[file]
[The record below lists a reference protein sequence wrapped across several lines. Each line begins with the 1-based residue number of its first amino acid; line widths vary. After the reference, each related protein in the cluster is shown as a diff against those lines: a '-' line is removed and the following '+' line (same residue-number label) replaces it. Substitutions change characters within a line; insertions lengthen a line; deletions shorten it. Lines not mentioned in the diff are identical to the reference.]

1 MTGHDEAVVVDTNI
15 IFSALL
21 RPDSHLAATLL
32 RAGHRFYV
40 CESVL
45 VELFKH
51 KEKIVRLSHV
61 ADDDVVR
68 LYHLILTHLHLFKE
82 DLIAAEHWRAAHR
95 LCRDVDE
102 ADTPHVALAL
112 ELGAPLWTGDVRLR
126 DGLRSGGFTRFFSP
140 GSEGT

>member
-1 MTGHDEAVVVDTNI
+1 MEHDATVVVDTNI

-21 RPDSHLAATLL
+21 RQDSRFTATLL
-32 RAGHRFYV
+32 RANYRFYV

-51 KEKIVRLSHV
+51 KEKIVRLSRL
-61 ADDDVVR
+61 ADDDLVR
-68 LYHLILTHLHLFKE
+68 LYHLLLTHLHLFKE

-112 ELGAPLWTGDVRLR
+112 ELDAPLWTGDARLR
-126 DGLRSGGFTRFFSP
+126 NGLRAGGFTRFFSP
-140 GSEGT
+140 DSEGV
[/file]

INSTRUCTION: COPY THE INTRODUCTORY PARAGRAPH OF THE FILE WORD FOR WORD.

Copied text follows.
[The record below lists a reference protein sequence wrapped across several lines. Each line begins with the 1-based residue number of its first amino acid; line widths vary. After the reference, each related protein in the cluster is shown as a diff against those lines: a '-' line is removed and the following '+' line (same residue-number label) replaces it. Substitutions change characters within a line; insertions lengthen a line; deletions shorten it. Lines not mentioned in the diff are identical to the reference.]